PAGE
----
“We can keep playing the same style of football, but it is the mentality that will determine whether you win trophies or not. We need an extra edge in these big games. We want to do well and get better and better, that is for sure.”
Wenger’s response? An inherent contradiction.
“When we lost against Chelsea and Manchester United here, and I must say it was in a convincing way, everybody got a little bit carried away, and you have to go a bit overboard.”
Consistent losses versus the best teams and it’s the fans fault?
Wenger is so good at cover-ups, he should work for L'Oréal. Then again, "youth is on their side."
We have a young team and if we want to have a future then we have to show mental quality and not give up, no matter what happens.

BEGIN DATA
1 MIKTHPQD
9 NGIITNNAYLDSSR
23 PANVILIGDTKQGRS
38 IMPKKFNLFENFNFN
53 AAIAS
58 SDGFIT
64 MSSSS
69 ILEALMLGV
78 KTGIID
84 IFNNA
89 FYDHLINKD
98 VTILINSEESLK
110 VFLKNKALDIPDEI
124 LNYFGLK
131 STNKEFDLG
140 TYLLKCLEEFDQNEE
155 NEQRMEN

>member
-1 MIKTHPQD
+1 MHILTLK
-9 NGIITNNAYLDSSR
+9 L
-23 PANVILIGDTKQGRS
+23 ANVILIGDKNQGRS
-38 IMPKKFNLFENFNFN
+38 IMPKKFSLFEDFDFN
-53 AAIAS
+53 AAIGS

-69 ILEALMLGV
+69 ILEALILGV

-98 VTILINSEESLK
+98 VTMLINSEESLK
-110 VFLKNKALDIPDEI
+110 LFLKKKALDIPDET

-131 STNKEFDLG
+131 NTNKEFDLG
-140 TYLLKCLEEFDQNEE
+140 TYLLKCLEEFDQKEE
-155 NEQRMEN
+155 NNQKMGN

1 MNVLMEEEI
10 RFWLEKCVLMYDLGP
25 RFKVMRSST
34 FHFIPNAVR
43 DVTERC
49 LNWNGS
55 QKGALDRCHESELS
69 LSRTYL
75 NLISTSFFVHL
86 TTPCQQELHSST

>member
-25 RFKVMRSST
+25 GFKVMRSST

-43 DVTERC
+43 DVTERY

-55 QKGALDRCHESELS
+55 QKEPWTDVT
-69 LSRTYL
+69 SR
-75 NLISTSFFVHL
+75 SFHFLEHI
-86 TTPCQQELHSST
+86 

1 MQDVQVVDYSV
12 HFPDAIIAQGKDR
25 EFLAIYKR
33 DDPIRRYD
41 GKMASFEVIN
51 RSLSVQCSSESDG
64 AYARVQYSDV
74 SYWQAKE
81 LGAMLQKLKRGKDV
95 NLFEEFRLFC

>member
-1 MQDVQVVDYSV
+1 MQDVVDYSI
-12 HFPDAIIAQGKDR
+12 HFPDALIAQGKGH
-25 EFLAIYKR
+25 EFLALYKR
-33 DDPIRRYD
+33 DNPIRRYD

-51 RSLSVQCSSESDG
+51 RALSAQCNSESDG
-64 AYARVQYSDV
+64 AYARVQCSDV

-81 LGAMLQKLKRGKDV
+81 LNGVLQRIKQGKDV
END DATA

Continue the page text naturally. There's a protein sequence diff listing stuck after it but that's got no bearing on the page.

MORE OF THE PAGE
Fàbregas’s reference to a weak mentality may be visibly accurate, but it may not hold enough weight, because the Gunners do play "beautiful football."
An aesthetically-pleasing style is often what entertains the crowd, and FC Barcelona’s internationally-renowned clever style has brought fortune and fame to the Catalans.
Nonetheless, it doesn’t necessarily contribute to the one category that matters—wins.
Pedro Garcia-del-Barrio and Stefan Szymanski’s “Goal! Profit Maximization Versus Win Maximization in Soccer” furthers the notion that winning professional games often lead to an increase in generated revenue and the potential to be a mega-brand.
Arsenal are a major club pioneered by their clustered success, and revitalized by their artistic style of play. Despite this, they have failed to register a mark on the international radar of European success where Manchester United, FC Barcelona, Real Madrid C.F, AC Milan, Liverpool FC, Juventus FC, and others currently inhabit.